The rate of infant mortality and morbidity do not appear to increase if the mother waits for labor to start on its own, although she may be in the hospital longer. There is no significant difference in rates of infection or cesarean section whether she waits 24 hours or up to three days. Some studies have shown an increased rate of operative delivery (cesarean or instrumental delivery) with induction, and no benefit to the fetus. Researchers in 1996 concluded that:
With expectant (“wait and see”) care about 70% of women will give birth within 24 hours and 85% within 48 hours. The majority of these women will derive little, if any, benefit from induction and a routine policy of induction of labor after PROM cannot be justified on the basis of the data that are available."
Of course there are cases where PROM does cause problems and I feel so terribly sad for Biene's friend who lost her baby, but the fact of the matter is, as sad as it is, that this is a very rare occurence. Provided all the necessary precautions are taken, that mum monitors her own condition regularly and that baby is monitored regularly to ensure he/she is in good health then the outcome should be fine for the majority.
Being induced brings with it many risks of it's own and these appear to be more detrimental to mother and baby than simply adopting a "wait and see" approach.
All that said, my SIL refused induction for this morning. She went to hospital today and did all the necessary checks and everything is absolutely fine. In fact the midwives were not entirely convinced that her waters had indeed broken!
So it's back to the patient wait for baby to decide she is ready to come out.
Thanks ladies for all your thoughts and advice!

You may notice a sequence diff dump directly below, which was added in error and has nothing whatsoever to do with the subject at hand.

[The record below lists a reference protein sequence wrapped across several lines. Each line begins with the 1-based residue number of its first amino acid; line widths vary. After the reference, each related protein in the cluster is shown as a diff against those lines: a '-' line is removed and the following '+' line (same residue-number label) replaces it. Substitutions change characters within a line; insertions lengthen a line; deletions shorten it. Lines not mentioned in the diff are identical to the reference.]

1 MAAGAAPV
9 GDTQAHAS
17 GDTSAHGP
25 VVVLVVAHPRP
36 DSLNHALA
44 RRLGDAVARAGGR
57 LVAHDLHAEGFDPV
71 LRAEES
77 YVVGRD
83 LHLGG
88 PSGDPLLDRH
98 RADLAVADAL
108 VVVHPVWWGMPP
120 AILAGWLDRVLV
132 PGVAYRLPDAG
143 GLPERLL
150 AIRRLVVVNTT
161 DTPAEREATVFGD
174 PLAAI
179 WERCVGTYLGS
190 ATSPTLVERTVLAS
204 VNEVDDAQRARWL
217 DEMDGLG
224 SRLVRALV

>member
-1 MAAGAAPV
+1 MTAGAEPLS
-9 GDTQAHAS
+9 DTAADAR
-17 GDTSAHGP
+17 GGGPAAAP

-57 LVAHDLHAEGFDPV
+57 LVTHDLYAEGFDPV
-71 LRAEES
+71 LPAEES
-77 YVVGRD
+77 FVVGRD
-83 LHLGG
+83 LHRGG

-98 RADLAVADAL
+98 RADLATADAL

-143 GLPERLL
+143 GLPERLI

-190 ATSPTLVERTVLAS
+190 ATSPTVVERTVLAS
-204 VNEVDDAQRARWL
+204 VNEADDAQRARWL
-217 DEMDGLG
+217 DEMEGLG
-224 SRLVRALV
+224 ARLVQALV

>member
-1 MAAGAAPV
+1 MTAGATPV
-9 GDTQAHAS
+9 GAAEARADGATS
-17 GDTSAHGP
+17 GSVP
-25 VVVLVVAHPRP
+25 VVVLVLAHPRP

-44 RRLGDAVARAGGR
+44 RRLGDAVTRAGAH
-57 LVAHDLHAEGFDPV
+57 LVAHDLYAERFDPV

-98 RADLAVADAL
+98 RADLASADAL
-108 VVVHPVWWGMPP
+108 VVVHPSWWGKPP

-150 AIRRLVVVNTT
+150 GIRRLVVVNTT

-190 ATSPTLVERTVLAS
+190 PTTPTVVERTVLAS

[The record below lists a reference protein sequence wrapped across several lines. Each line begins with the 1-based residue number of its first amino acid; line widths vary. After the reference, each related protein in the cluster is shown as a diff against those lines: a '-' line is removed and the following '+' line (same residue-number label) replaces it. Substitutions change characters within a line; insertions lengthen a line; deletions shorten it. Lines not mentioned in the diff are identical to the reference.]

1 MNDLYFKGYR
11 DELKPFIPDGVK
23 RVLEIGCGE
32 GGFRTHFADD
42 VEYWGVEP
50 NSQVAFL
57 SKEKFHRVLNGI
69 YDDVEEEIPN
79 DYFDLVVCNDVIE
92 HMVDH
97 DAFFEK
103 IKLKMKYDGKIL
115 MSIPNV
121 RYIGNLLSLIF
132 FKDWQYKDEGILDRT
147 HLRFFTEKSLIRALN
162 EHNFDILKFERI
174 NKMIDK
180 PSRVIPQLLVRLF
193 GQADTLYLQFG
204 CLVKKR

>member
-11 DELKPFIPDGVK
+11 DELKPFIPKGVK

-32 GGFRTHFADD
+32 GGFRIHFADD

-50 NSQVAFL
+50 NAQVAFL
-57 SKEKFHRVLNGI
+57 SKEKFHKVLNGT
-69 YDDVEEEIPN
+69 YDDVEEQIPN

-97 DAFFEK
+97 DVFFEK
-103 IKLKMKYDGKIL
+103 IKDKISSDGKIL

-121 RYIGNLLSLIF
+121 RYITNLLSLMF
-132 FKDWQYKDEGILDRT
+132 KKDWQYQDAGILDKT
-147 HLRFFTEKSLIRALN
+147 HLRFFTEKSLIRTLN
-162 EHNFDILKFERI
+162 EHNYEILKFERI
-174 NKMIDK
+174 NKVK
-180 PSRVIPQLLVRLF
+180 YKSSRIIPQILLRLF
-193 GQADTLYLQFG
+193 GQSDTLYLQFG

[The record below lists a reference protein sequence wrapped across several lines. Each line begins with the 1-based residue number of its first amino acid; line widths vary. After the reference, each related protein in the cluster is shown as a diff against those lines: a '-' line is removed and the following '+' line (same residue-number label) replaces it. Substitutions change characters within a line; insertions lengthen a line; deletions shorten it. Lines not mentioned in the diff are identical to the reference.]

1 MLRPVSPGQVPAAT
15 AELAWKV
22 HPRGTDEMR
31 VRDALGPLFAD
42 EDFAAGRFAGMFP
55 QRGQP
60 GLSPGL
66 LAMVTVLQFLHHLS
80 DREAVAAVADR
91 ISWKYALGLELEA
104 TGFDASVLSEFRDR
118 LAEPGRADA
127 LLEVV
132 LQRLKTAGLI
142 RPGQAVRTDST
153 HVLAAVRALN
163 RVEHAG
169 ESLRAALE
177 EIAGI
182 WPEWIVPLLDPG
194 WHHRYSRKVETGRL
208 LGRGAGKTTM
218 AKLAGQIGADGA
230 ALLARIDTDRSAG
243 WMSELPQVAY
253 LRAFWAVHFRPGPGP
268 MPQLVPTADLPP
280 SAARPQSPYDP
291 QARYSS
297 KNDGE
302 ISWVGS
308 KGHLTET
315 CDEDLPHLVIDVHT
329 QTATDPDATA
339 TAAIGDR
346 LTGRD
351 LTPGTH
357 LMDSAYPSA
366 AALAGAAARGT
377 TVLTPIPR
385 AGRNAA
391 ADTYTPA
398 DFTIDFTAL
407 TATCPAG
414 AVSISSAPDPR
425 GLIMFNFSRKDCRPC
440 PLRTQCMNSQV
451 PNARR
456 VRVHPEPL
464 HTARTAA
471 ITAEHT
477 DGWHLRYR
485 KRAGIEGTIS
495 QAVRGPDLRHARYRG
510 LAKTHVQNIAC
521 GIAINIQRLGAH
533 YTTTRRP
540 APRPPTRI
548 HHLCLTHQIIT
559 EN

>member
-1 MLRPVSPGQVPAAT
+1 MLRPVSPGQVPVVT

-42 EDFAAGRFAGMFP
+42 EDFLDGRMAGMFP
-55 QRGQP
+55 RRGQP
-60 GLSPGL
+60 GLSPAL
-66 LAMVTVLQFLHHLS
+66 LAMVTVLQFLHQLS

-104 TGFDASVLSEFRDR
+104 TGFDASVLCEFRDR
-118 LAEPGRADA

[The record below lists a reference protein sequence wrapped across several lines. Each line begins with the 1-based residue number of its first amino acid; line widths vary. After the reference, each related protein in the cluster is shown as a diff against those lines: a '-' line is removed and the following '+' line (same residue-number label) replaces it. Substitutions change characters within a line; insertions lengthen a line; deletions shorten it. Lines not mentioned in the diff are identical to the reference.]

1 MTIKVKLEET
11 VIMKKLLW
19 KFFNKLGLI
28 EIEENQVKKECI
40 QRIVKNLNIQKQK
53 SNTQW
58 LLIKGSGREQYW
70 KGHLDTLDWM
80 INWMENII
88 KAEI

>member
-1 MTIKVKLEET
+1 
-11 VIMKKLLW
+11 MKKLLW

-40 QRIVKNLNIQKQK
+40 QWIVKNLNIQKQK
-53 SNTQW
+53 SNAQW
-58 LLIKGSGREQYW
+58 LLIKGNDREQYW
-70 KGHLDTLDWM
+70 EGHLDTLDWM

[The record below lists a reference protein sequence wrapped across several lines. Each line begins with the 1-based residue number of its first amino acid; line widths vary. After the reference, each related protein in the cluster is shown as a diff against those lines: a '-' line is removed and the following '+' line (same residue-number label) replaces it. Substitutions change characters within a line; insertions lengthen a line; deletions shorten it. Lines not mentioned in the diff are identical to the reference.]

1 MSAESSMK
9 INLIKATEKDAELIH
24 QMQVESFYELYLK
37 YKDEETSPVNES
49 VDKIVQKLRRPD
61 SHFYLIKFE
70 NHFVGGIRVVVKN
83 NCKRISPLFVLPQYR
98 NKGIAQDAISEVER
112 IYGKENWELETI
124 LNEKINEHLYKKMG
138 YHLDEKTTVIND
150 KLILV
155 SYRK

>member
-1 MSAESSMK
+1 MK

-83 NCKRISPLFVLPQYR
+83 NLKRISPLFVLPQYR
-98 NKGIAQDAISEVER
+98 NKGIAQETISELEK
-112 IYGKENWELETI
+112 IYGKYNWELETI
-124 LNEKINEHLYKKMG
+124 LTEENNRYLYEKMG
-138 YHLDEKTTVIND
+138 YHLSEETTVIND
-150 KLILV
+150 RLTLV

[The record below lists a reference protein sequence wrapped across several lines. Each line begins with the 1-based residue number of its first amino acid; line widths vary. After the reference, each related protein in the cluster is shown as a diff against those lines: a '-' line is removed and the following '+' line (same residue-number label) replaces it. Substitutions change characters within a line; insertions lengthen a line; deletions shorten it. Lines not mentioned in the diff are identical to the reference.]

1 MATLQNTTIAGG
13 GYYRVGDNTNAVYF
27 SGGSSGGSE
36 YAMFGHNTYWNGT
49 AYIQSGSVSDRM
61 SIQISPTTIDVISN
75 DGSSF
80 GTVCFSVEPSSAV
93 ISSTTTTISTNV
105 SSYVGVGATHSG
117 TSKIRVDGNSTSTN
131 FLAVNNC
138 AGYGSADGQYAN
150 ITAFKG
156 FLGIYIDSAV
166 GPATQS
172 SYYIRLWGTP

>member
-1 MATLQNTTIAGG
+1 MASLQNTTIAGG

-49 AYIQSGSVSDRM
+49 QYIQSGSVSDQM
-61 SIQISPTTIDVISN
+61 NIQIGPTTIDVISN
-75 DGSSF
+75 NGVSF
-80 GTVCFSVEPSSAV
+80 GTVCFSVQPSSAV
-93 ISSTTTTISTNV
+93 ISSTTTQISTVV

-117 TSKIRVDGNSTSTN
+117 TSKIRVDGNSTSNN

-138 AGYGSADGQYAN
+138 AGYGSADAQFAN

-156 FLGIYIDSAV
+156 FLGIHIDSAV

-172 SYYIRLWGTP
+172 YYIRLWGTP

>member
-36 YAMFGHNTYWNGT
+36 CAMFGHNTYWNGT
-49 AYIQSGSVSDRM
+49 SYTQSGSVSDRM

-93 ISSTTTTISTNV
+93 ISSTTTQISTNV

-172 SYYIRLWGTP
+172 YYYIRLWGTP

I am sure that bub'll come out when "it's" good and ready:) The body knows what it is doing:) Good luck to her and good on her (and you:)) for asking questions!
I had PROM at 20 weeks and held on for 1 and a half weeks waiting for labour.
In that time I developed a nasty infection. In saying that though I also had PROM in a prior pregnancy at 16 weeks and delieved within 24hrs.
I think there is prob more risk of not being induced than of being induced. personally i couldn't live with myself if i said no to being induced and something went wrong.....
Yep, would be heartbreaking but you could also say that you couldn't live
with yourself if you said yes to an induction and something went wrong
as a result of that intervention?
I guess what it all comes down to is getting the correct information about
the risks for either option and then making the decision that is best for
I really believe that it is all about asking questions (not just saying yes to whatever the doctor orders) and Informed Choice and that the only person who can make the choice is the mother herself.
My waters actually broke 16 days before the arrival of my little girl (via induction). I did go to our hospital when it happened, and they couldn't find any "evidence" to prove they had broken...Although they refused point blank to perform an ultrasound to check my liquor levels.
Anyway they told me to go home, have sex (maybe a bit tmi)if I wanted to try and bring the baby on or have a warm bath!!!!!!!Oh my gosh...... all the things they tell you will cause infections.:mad: After about 3 or 4 days I actually started thinking I must have been mistaken but when she was born there was no liquor present at all.So needless to say they apologised profusely to me!
Apart from her weight, she was born perfectly healthy and I had no infections...
I honestly believe the actual induction was more severe than no fluid.. in my case anyway.
Good luck to your SIL!!!
My baby was due on the 14th feb but my waters broke on the 19th Jan and I was induced straight away ... I myself dont see the problem with inducing labour as it made the process alot quicker... plus I would not have wanted to risk an infection... I didnt actually have a choice in the matter the hospital just induced me...
Hope everything turns out well...